The Power of Visual Messaging


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Cat & Cow in Randwick, Australia.

[I]n search of a way to succinctly convey your sustainability mission and approach to your customers? Consider a few carefully placed, well-designed signs.

Posters, signs, and other well-planned visual messaging cues, such as photographs on social media illustrating your adoption of reusable service ware, can convey your café’s low- or zero-waste approach in a matter of seconds—sometimes more profoundly than text-heavy mission statements ever could.

Rātā Café

Wellington, New Zealand

Situated in New Zealand’s Zealandia ecosanctuary, Rātā Café’s proceeds help support the Karori Sanctuary Trust, which manages the preserve.

In keeping with the café’s green mission, Rātā composts all food waste, coffee grinds, and paper napkins, and uses biodegradable products for takeaway.

To encourage customers to bring their own reusable cups and mugs to reduce waste, the café worked with a professional sign artist to design a blackboard montage that could easily convey a simple but powerful message: Choose to Reuse.

Choose to Reuse sign and menu at Rātā Café in Wellington, New Zealand.

“We wanted to make our message as clear as possible,” says Alicia Bogdanowicz, the café’s manager. “Previous to that, we just had a member of staff doing our boards. By bringing in a professional, the message is clear and concise and comes through via the images and colors.”

Since adding the sign at the café’s front desk and sharing it on social media channels, “it’s created quite a stir,” says Bogdanowicz. “We’ve been receiving messages [about it] through sustainability networks, and it’s been awesome.”

Rātā’s Choose to Reuse signage has generated such a positive response that Bogdanowicz plans to work with the same designer to create a Mission Statement board for the café’s main entry.

“It’s going to be something similar, but in the context of Zealandia sustainability,” she says.

Cat & Cow

Randwick, Australia

Before director Lenka Kriz officially opened Cat & Cow in the Sydney suburbs in August, she strategically hung signs about the shop’s sustainable mission and zero-waste approach on the café windows and actively posted to social media channels so that when customers arrived, they weren’t shocked to learn that the café does not offer single-use takeout cups.

“We started posting to social media two months before we opened, to really enforce our approach and to invite the neighborhood to donate their unwanted mugs,” says Kriz. “When we opened, almost every person either had their drink here or brought their own cup.”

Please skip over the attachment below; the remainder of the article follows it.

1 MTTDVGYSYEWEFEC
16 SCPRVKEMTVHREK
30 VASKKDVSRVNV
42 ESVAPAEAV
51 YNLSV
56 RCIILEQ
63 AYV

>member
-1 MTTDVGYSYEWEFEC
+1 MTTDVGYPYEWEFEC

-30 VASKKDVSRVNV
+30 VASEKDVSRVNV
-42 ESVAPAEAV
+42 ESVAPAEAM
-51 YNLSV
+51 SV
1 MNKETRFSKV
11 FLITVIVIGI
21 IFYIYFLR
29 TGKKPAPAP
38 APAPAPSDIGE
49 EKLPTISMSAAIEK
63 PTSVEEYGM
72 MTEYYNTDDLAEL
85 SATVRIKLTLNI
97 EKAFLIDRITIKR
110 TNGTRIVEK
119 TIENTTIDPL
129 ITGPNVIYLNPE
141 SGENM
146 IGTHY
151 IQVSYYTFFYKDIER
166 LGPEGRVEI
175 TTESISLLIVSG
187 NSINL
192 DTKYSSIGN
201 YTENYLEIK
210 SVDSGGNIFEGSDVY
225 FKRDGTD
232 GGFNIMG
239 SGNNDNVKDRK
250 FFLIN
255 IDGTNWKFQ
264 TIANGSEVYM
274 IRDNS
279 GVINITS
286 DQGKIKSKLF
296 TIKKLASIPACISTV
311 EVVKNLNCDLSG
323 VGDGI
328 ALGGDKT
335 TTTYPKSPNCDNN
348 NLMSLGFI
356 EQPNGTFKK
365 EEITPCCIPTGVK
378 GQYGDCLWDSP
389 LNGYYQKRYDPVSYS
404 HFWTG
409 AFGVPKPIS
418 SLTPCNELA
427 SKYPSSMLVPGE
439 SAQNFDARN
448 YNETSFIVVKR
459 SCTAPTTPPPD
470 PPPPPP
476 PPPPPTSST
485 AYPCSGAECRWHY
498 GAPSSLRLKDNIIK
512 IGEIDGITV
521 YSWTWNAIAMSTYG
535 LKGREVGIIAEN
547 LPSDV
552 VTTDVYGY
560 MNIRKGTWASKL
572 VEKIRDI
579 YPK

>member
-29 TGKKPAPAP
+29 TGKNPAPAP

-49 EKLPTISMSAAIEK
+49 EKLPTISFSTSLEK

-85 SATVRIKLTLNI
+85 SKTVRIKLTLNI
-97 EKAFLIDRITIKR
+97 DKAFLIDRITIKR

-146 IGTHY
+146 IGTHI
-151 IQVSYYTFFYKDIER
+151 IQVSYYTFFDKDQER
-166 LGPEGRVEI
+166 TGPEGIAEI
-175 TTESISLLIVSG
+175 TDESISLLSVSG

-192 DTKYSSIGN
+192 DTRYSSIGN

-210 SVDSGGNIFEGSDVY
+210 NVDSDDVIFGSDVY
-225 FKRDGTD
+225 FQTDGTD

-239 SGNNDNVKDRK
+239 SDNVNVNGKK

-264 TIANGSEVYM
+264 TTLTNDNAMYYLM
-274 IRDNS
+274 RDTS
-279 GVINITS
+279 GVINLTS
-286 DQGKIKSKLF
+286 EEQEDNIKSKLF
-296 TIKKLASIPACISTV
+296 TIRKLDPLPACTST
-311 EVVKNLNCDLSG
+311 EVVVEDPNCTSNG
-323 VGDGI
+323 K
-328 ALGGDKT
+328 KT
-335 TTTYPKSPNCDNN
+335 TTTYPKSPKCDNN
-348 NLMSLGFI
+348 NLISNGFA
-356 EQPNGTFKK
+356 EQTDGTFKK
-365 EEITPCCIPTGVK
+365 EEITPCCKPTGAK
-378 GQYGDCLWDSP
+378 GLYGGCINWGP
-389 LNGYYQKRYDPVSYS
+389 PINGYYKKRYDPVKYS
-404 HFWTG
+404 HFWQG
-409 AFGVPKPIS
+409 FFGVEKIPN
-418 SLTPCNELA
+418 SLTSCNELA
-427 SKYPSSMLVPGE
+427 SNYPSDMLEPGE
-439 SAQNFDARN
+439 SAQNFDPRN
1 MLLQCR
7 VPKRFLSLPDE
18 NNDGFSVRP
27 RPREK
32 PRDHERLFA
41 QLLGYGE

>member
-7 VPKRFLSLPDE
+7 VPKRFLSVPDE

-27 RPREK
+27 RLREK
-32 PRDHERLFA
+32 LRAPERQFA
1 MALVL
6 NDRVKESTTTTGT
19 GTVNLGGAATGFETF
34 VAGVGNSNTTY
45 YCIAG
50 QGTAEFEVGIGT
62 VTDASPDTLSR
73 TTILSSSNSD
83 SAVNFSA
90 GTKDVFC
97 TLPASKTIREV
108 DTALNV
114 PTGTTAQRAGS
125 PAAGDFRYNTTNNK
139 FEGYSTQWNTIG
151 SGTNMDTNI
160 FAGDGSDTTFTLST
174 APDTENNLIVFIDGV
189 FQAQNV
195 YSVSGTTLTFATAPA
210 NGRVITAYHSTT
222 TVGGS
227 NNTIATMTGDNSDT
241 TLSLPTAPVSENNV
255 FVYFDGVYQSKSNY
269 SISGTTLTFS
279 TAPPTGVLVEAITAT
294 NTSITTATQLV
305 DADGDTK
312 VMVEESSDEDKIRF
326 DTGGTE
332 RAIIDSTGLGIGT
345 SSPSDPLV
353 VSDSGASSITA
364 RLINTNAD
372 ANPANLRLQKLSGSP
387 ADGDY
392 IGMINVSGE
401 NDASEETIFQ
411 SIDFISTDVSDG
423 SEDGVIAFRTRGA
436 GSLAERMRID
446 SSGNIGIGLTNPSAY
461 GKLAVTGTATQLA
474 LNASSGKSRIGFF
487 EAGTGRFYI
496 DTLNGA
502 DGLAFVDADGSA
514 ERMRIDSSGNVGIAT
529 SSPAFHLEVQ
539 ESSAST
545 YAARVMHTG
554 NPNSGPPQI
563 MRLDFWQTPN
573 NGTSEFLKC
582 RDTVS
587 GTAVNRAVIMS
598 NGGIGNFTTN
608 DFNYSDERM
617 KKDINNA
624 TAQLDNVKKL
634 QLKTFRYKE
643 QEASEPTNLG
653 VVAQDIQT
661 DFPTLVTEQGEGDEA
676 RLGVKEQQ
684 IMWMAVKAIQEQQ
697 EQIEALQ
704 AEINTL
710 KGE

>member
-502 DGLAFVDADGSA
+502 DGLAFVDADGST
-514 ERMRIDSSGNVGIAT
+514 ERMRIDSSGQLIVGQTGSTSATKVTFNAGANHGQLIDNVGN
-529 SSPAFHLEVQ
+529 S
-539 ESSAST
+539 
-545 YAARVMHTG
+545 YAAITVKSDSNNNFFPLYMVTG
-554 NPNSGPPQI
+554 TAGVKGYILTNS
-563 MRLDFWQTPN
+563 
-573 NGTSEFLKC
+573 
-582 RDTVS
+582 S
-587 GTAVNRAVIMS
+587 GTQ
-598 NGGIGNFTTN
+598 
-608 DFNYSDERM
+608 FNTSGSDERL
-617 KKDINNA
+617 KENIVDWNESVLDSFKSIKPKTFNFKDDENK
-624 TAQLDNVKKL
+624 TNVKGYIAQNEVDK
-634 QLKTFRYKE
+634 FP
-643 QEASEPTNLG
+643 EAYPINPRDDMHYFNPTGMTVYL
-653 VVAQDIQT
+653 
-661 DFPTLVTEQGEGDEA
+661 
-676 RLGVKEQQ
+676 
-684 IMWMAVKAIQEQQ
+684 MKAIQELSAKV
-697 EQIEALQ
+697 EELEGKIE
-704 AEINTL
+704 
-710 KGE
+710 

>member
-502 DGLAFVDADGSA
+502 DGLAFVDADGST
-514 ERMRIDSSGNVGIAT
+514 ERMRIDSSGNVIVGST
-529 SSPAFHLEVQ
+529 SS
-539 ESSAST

The team (above) and window sign at Cat & Cow

Even for those who walk in unprepared, the café’s well-designed posters explain quickly what their options are: drink in, buy a reusable cup, or borrow one. The signs, created in collaboration with Kriz’s friend, who is a professional marketer, intentionally distilled the café’s approach into simple, easy-to-understand messaging, she says.

“Unless you share the proper message, people wonder, ‘Why would you do something that’s less convenient?’” says Kriz. “She helped me craft signs that are visibly appealing and make sense so that even if we don’t have time to speak to every customer individually in the queue, they understand what we’re doing and why.”

Kind Café

Vancouver, Canada

Kind Café, a vegan café and coffee shop in Vancouver, also opened in August with a no-waste model that encourages customers to dine in or bring their own containers. If customers forget to bring their own takeout containers, the café offers a collection of donated, pre-used plastic takeout boxes as well as mugs and mason jars—all of which can be returned later or kept by the customer. (The café charges a 50-cent deposit only on mason jars.)

Kind Café’s BYOC sign

To spread the word, owner Samantha Emerman has placed bold BYOC (Bring Your Own Container) signs on eye-catching pink cardstock around the café, as well as on the café’s social media channels. The shop also has matching signs to promote donations of reusable ware and to encourage customers to use cloth napkins.

Use a cloth at Kind Café

“We don’t have paper napkins or any single-use items at all at the café,” says Emerman. “The visual poster over the cloth napkins explains that we’re trying to bring a ‘kinder’ café experience to Vancouver. It’s been amazing and very well received.”

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Robin Roenker

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